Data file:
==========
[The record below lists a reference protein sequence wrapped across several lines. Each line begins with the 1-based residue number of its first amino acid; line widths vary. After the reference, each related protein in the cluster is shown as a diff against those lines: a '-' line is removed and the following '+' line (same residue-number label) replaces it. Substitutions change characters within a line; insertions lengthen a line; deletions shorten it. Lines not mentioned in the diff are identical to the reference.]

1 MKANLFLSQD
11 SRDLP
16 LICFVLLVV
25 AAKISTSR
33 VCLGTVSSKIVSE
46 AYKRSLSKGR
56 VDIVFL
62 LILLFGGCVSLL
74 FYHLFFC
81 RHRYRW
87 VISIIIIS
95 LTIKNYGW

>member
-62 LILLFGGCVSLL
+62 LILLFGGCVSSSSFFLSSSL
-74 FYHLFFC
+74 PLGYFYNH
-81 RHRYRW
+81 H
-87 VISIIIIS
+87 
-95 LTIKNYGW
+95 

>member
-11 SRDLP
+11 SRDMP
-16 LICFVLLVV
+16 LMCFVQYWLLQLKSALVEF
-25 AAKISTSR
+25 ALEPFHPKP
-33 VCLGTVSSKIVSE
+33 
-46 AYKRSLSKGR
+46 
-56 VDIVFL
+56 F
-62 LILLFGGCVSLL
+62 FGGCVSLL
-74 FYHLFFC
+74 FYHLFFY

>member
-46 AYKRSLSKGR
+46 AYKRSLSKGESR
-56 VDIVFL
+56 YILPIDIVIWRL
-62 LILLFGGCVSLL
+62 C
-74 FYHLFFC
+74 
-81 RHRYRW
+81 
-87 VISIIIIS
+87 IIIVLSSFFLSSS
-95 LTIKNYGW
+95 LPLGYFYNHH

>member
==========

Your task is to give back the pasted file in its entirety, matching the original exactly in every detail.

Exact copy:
[The record below lists a reference protein sequence wrapped across several lines. Each line begins with the 1-based residue number of its first amino acid; line widths vary. After the reference, each related protein in the cluster is shown as a diff against those lines: a '-' line is removed and the following '+' line (same residue-number label) replaces it. Substitutions change characters within a line; insertions lengthen a line; deletions shorten it. Lines not mentioned in the diff are identical to the reference.]

1 MKANLFLSQD
11 SRDLP
16 LICFVLLVV
25 AAKISTSR
33 VCLGTVSSKIVSE
46 AYKRSLSKGR
56 VDIVFL
62 LILLFGGCVSLL
74 FYHLFFC
81 RHRYRW
87 VISIIIIS
95 LTIKNYGW

>member
-62 LILLFGGCVSLL
+62 LILLFGGCVSSSSFFLSSSL
-74 FYHLFFC
+74 PLGYFYNH
-81 RHRYRW
+81 H
-87 VISIIIIS
+87 
-95 LTIKNYGW
+95 

>member
-11 SRDLP
+11 SRDMP
-16 LICFVLLVV
+16 LMCFVQYWLLQLKSALVEF
-25 AAKISTSR
+25 ALEPFHPKP
-33 VCLGTVSSKIVSE
+33 
-46 AYKRSLSKGR
+46 
-56 VDIVFL
+56 F
-62 LILLFGGCVSLL
+62 FGGCVSLL
-74 FYHLFFC
+74 FYHLFFY

>member
-46 AYKRSLSKGR
+46 AYKRSLSKGESR
-56 VDIVFL
+56 YILPIDIVIWRL
-62 LILLFGGCVSLL
+62 C
-74 FYHLFFC
+74 
-81 RHRYRW
+81 
-87 VISIIIIS
+87 IIIVLSSFFLSSS
-95 LTIKNYGW
+95 LPLGYFYNHH

>member